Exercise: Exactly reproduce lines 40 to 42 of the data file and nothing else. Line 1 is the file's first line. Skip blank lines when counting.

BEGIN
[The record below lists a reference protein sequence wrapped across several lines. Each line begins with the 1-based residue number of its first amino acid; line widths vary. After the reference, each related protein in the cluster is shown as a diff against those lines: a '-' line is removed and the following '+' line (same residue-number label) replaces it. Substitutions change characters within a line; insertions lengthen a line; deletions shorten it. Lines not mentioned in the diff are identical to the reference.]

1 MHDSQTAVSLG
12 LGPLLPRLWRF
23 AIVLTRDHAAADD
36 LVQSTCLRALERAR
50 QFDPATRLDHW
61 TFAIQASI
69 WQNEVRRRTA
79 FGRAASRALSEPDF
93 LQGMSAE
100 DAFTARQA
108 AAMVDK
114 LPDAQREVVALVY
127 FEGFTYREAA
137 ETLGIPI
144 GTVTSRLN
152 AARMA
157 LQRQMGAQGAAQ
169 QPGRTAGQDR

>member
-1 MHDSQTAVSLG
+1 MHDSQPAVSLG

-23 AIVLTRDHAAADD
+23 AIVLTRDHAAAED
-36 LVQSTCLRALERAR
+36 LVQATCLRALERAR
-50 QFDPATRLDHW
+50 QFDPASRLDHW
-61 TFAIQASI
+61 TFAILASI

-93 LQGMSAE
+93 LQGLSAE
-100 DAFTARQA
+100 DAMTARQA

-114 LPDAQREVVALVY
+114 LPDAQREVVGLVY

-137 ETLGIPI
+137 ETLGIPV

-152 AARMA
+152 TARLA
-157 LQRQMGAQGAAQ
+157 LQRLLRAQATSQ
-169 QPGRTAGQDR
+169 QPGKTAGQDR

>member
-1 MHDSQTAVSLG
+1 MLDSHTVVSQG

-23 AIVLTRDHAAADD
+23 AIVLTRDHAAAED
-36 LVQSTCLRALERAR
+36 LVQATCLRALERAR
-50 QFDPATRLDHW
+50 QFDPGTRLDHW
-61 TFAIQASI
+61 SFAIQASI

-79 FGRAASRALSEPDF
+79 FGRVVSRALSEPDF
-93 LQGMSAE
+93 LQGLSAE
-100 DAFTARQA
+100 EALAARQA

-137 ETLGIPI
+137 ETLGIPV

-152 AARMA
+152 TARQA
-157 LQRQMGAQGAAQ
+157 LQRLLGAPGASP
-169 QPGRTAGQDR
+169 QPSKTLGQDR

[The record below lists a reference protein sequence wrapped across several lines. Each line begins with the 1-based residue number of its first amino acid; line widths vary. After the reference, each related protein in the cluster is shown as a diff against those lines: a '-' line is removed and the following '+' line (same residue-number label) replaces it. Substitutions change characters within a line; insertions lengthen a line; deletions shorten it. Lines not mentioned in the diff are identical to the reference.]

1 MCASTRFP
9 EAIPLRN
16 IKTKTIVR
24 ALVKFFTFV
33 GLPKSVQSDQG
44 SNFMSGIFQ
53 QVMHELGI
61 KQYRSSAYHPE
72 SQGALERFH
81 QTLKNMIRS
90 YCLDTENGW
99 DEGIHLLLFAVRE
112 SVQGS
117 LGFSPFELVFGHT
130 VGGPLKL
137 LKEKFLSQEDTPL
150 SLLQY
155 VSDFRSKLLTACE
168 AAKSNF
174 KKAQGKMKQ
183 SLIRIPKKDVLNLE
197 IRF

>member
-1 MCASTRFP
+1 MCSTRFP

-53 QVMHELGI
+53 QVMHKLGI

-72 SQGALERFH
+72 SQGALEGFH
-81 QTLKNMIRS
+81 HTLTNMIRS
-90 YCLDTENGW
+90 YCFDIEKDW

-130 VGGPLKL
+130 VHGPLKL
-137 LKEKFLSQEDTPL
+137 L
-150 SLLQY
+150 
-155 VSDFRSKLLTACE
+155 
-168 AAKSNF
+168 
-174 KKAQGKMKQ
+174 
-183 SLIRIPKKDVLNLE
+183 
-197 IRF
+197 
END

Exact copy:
+152 TARLA
-157 LQRQMGAQGAAQ
+157 LQRLLRAQATSQ